Balsam Fir Abies balsamea
Family: Pinaceae (Pine)
Branching: Opposite (Evergreen)
This is a very common tree in Eastern Canada and can be quite prolific
in small groves where a past tree-fall has opened the canopy.
It's needles are usually in a flat, horizontal line, slightly
curved upward. But depending on where it's growing it can look
very different. The best ID feature is its bark, which is
distinctive at all ages (excluding other firs, which don't usually
occur in the east). The young bark is smooth with prominent,
raised "blisters" full of resin. Even when it ages, the resin
blisters are quite obvious; the bark remains relatively smooth.
Probably the most similar species is Eastern Hemlock, which can
be distinguished by its branching (look at the tip of a branch overhead
and see how many of the twigs on either side are not perfectly
opposite; Fir is always perfectly opposite) and its bark (Hemlock bark becomes scaly quite early, unlike Fir). Also, Fir needles tend
to be longer, thinner, and less whitened beneath. Often, it can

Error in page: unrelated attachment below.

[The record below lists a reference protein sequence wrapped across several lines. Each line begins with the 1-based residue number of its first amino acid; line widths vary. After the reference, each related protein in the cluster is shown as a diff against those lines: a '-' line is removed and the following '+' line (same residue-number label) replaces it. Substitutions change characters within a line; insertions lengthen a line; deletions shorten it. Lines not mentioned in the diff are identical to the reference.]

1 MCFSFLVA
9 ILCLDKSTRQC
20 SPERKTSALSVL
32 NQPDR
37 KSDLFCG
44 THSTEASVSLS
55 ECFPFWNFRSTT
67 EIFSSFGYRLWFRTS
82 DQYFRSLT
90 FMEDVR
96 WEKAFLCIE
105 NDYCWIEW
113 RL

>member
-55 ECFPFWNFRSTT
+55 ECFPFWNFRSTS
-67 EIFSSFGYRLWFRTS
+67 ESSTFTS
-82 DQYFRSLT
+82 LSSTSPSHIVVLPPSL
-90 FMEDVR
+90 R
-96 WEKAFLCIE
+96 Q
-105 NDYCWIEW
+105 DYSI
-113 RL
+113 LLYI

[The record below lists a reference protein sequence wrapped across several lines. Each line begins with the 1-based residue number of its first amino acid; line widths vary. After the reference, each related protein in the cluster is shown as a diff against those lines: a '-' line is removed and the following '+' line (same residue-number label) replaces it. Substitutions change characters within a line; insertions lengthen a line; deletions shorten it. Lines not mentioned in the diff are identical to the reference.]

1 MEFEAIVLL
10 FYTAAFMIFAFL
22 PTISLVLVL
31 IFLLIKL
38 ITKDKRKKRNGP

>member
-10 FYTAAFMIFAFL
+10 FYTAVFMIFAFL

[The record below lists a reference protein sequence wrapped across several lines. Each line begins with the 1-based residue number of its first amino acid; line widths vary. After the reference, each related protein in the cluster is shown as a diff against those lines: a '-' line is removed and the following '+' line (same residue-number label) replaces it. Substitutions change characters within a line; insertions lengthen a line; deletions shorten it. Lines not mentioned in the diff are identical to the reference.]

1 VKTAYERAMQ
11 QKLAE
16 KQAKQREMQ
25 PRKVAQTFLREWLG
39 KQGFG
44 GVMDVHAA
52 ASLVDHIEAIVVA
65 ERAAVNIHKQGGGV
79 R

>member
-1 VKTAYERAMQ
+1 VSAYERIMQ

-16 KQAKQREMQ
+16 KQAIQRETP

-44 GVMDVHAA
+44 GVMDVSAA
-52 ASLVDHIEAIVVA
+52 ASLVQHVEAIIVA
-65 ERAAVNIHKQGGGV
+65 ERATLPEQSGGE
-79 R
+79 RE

resemble the Spruces, but Fir needles are attached by a small "suction
cup" which leaves a circular scar when it falls; Spruce needles are
attached by a small "peg" or stalk. Bracted Balsam Fir (A. balsamea var. phanerolepis) differs in that its cones have a slender "bract" projecting from behind each scale.
Balsam Fir branch. Notice the flat needles and symmetrical branching
The needles usually grow along a horizontal plane.
Sometimes, the needles point almost straight up (especially when growing in open areas)
The circular leaf scars of Firs
Fir cones grow upright from the branch, unlike other conifers
This cone is from the variety "Bracted Balsam Fir" (A. balsamea var. phanerolepis) commonly found in the Maritimes
Young bark, showing the resin in the blisters
Another view of young bark
strange-looking Balsam Fir in Cape Chignecto, NS. There were
several of these trees around, and they looked more like spruces than
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© 2008 Josh Sayers
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